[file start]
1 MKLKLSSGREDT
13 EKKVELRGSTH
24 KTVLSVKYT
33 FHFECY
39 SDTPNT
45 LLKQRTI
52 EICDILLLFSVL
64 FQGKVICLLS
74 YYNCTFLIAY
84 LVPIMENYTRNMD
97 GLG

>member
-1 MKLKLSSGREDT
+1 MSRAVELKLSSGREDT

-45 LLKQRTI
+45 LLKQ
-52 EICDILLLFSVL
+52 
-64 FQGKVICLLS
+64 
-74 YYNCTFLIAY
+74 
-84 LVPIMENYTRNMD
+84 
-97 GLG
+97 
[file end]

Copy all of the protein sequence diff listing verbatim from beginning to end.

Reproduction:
1 MKLKLSSGREDT
13 EKKVELRGSTH
24 KTVLSVKYT
33 FHFECY
39 SDTPNT
45 LLKQRTI
52 EICDILLLFSVL
64 FQGKVICLLS
74 YYNCTFLIAY
84 LVPIMENYTRNMD
97 GLG

>member
-1 MKLKLSSGREDT
+1 MSRAVELKLSSGREDT

-45 LLKQRTI
+45 LLKQ
-52 EICDILLLFSVL
+52 
-64 FQGKVICLLS
+64 
-74 YYNCTFLIAY
+74 
-84 LVPIMENYTRNMD
+84 
-97 GLG
+97 